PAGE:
The University of Washington College Republicans group is suing the university after being asked to pay $17,000 in security fees for a conservative rally planned for this weekend.
“I gotta say it's a little ironic that our free speech rally is going to have to sue the University of Washington for our free speech, but we're willing to put our money where our mouth is and actually go to court to protect this,” said College Republicans President Chevy Swanson.
The “Freedom X” law firm, representing the College Republicans pro-bono, filed a complaint Tuesday evening calling the university’s policy unconstitutional and a tax on free speech.
A UW spokesman says the policy is not new and says security fees are assessed on a case-by-case basis based on several factors including violence at prior events involving the group or speakers.
The College Republicans’ invited guest this Saturday is Oregon activist Joey Gibson of the Patriot Prayer group. The same group visited Seattle in August and was met with controversy and counter-protesters. The scene that day appeared tense but remained largely peaceful, overall.
However, that wasn’t the case in January of 2017 when controversial conservative Milo Yiannopolous visited campus for a talk at Kane Hall. Outside, violent protests broke out in Red Square; one person was even shot and wounded.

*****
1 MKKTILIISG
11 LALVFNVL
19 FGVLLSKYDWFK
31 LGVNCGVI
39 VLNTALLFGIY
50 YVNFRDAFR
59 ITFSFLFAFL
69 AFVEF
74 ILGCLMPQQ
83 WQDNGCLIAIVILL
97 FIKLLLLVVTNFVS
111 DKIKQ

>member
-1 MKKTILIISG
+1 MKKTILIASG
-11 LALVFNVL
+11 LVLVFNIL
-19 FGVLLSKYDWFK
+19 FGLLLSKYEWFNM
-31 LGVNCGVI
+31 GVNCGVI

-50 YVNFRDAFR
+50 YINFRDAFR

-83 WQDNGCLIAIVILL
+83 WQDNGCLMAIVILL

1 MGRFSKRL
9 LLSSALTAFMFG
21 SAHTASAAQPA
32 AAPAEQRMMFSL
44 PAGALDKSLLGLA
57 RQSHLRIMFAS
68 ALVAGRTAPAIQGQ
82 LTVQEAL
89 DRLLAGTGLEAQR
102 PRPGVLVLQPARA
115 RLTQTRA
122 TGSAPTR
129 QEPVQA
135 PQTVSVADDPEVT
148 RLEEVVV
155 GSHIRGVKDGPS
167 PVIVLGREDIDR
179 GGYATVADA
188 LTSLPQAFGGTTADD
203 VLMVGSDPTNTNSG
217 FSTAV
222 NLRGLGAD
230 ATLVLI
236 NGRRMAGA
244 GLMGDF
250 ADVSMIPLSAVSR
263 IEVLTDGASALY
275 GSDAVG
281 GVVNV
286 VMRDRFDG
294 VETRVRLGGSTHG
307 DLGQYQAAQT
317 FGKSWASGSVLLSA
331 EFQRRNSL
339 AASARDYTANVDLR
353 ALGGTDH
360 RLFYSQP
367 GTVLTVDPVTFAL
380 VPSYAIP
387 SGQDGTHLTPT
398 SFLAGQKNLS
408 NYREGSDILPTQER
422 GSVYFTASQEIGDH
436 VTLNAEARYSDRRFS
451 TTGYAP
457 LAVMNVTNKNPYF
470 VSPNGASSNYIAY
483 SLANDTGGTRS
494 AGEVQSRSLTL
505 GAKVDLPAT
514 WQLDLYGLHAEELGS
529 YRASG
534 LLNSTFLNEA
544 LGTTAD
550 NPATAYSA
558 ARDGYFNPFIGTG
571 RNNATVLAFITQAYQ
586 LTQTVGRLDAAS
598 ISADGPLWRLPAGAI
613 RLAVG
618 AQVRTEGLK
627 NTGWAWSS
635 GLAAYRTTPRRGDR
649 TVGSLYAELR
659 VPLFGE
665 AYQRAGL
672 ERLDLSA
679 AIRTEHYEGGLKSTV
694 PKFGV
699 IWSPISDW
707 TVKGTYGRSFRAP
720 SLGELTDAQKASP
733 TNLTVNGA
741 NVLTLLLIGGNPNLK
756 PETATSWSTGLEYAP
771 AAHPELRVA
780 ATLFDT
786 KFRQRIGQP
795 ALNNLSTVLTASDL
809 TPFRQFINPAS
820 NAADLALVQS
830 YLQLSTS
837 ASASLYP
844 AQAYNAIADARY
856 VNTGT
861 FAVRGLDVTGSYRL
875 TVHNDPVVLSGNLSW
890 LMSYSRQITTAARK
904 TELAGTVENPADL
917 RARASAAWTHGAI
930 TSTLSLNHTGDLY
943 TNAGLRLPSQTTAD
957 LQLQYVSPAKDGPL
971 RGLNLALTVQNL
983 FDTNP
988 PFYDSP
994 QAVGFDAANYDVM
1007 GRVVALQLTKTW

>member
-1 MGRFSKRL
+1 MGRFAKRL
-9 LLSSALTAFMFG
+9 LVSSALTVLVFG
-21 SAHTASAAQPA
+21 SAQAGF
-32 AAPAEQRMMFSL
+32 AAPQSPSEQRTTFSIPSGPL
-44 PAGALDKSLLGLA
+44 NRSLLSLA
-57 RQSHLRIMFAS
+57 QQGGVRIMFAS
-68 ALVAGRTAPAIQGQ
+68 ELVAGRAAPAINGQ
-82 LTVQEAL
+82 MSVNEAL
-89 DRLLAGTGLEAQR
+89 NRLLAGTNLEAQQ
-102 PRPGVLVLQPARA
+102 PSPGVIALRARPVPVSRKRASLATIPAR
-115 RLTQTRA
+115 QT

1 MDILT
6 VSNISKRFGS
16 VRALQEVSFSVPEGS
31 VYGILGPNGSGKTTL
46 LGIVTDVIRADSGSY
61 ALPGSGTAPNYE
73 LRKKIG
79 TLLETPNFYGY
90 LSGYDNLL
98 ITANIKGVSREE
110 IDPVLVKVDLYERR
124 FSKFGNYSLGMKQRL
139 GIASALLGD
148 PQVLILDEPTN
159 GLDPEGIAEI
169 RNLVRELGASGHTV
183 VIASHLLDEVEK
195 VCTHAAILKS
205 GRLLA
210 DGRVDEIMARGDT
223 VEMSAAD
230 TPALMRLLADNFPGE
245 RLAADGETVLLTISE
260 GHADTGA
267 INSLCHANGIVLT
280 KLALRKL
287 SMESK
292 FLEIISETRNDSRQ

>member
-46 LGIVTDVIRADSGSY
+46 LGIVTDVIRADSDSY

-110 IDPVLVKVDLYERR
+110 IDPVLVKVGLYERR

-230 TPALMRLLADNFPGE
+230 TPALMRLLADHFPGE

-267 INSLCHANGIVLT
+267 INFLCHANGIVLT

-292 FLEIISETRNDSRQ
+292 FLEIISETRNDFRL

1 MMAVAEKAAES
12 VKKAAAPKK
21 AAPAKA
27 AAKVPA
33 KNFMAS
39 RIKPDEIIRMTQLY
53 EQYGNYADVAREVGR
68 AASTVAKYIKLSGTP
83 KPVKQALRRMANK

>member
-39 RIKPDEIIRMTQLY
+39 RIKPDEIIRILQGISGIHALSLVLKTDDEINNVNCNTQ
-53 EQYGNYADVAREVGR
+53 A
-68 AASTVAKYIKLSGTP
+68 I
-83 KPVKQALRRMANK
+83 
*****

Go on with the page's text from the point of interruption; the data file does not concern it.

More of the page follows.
Security fees for that day ended up at more than $70,000 between UW police and Seattle police. Swanson says his group paid around $9,000 in security costs for that event. Since then, UW says it clarified its existing policies around security assessments.
“Being proactive in reviewing our practices is prudent and, in this case, is what students, parents, and taxpayers in the state should expect as we protect both the rights of free expression and the safety of our community,” said spokesman Victor Balta.
Balta adds that student groups have the option of paying the fee before or after the event.
“UW remains committed to providing a secure space for speakers, their hosts, and other attendees,” Balta continued.
However, the UW College Republicans suit calls the policy as applied unreasonable “with the effect of chilling, marginalizing or banning the expression of conservative viewpoints.”
“It goes completely against the idea that the school is supposed to be a ground for free speech, a place for intellectual honesty,” said Swanson. “I think they’re trying to avoid that by trying to say controversy needs to be shut down or not our responsibility.”
An attorney for Swanson says a court hearing in the case could be scheduled as early as Thursday morning.